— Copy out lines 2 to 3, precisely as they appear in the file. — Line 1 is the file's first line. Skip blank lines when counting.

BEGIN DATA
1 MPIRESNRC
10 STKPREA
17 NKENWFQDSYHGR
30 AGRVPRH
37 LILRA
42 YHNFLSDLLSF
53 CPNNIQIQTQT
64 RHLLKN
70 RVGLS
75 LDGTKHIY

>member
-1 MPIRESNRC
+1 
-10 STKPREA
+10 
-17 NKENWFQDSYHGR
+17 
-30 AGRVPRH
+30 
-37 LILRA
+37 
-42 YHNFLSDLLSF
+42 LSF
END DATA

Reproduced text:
10 STKPREA
17 NKENWFQDSYHGR